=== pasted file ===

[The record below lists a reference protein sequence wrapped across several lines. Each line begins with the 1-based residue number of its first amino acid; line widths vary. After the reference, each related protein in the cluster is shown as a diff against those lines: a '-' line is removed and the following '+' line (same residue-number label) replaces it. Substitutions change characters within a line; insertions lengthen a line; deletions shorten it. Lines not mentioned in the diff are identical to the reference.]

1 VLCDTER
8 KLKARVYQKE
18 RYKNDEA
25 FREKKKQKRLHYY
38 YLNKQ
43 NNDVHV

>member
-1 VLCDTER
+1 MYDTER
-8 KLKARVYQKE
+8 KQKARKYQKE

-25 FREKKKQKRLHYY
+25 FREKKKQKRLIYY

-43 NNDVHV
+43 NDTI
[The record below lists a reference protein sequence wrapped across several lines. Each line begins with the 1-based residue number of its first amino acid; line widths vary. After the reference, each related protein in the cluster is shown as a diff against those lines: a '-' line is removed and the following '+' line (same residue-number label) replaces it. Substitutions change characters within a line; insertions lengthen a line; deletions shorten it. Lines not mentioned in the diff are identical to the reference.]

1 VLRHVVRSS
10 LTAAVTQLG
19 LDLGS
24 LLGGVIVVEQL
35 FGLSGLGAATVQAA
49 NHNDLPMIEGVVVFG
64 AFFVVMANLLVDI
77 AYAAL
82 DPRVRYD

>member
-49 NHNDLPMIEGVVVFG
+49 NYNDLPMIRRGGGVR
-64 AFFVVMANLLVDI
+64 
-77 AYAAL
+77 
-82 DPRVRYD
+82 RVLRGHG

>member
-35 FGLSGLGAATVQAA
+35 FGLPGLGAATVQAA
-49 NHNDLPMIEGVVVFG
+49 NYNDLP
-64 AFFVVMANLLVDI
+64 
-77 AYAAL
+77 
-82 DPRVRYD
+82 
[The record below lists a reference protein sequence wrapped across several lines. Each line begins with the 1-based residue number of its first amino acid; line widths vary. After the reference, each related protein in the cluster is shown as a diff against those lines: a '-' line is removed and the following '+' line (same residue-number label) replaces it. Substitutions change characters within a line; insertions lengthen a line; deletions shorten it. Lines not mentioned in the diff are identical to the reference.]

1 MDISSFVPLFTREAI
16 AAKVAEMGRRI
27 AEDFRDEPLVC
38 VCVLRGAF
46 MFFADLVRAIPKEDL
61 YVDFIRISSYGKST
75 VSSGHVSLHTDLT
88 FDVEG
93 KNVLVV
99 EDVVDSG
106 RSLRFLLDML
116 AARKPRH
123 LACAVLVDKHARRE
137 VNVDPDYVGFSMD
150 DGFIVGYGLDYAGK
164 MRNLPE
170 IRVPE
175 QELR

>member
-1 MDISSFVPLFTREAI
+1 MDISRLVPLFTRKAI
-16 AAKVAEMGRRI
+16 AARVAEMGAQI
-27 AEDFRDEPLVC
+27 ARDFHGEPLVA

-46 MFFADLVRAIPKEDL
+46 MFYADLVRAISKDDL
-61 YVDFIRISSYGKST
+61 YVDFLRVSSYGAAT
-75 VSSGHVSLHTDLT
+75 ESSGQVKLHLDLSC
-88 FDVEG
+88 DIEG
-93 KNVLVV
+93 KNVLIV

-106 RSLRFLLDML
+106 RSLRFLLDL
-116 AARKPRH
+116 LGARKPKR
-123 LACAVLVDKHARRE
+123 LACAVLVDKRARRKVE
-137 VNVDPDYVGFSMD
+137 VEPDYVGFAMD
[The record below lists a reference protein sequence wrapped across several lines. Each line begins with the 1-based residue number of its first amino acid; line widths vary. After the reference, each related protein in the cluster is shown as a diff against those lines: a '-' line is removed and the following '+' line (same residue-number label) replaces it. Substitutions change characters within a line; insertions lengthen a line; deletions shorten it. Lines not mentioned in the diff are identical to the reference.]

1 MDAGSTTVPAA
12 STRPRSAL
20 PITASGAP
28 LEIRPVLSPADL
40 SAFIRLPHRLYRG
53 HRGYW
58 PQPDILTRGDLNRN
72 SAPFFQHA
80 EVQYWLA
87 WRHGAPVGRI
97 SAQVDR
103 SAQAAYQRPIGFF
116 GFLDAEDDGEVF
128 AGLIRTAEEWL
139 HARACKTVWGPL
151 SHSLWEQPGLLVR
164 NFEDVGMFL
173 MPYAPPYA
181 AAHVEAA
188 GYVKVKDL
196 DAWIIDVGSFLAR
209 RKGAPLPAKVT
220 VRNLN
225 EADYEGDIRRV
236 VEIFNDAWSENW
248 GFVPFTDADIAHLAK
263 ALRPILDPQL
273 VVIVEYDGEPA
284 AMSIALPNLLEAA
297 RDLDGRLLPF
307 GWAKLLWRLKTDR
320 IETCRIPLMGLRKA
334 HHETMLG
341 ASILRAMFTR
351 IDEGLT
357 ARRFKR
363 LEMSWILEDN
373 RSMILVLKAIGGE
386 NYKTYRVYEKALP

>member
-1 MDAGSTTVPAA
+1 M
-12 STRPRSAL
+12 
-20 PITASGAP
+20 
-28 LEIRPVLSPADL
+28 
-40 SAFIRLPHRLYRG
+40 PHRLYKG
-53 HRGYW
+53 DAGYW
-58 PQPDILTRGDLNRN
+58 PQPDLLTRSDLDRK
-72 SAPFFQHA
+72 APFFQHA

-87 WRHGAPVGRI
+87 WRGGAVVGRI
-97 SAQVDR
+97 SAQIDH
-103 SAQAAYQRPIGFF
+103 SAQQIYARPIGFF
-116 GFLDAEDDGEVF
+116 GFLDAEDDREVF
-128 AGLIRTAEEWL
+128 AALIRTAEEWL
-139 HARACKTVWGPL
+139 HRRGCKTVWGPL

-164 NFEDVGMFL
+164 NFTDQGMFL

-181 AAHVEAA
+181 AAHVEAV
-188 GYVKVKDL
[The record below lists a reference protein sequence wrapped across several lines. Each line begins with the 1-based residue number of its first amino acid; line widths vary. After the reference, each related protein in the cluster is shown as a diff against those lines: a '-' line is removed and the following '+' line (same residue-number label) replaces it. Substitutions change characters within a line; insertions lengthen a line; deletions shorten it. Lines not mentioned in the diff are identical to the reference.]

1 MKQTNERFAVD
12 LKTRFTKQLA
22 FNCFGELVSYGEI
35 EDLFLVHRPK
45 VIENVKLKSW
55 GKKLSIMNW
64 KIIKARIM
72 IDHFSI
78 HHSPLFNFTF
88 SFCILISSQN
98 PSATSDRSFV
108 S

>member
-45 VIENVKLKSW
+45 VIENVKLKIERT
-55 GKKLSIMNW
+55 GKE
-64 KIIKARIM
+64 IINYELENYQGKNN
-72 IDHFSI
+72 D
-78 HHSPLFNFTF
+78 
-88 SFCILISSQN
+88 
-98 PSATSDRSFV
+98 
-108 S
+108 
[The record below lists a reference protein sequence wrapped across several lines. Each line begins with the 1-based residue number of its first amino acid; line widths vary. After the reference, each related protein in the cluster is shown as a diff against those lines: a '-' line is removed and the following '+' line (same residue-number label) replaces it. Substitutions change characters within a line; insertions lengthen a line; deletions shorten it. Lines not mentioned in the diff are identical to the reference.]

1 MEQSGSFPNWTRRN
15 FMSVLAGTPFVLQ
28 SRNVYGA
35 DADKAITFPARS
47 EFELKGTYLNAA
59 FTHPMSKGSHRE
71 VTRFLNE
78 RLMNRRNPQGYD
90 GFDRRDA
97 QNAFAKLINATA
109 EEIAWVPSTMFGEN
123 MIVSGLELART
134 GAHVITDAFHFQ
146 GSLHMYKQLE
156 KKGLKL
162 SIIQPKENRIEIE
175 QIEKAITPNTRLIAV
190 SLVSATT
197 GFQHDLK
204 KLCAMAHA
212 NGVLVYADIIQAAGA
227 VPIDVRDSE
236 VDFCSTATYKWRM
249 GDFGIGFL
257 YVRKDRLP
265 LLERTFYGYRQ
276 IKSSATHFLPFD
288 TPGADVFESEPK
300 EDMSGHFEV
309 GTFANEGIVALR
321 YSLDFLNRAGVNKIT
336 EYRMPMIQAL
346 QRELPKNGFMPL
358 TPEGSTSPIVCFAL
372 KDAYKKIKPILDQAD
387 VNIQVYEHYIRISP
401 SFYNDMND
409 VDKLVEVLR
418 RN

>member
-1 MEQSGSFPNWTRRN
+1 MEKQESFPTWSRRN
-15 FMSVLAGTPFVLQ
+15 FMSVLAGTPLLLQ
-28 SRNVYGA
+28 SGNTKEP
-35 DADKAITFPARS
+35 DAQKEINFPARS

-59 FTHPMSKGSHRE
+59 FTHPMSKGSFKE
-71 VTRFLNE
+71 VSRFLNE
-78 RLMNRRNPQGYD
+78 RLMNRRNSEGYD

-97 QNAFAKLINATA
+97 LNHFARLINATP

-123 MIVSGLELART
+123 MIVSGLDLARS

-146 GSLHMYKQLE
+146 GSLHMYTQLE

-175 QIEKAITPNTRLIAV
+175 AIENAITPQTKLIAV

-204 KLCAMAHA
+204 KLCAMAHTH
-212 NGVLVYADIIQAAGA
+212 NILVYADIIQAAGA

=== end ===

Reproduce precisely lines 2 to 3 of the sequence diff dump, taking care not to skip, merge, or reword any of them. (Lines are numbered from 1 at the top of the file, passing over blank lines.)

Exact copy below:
1 VLCDTER
8 KLKARVYQKE